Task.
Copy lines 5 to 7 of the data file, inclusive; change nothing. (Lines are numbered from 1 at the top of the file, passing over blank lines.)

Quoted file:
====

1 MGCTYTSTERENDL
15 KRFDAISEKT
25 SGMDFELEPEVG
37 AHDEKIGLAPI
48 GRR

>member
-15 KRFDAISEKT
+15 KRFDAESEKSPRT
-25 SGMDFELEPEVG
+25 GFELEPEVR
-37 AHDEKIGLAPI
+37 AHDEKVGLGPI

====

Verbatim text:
48 GRR

>member
-15 KRFDAISEKT